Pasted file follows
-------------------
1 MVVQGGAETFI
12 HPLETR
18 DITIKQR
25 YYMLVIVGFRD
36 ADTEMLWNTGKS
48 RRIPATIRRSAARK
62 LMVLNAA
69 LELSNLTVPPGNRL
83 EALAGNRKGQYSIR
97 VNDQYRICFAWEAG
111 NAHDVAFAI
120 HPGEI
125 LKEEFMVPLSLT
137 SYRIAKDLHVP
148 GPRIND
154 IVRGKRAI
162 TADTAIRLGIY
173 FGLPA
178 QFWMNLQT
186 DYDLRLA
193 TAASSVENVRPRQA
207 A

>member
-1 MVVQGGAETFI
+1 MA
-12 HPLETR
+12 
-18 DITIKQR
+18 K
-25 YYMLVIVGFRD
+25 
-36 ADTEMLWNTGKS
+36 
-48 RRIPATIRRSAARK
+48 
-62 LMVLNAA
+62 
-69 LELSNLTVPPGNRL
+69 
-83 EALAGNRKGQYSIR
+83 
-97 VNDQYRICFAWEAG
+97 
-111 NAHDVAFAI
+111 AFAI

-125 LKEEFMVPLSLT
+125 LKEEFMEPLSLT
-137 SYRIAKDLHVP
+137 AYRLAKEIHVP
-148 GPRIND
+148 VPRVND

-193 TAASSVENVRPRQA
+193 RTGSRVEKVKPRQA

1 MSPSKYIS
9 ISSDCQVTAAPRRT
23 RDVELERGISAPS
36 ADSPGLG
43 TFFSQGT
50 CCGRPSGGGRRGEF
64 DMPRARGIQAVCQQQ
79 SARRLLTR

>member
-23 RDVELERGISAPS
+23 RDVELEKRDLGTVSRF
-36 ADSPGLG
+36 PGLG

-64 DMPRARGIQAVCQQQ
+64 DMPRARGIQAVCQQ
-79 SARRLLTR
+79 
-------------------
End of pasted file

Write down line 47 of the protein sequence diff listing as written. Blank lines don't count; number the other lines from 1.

+125 LKEEFMEPLSLT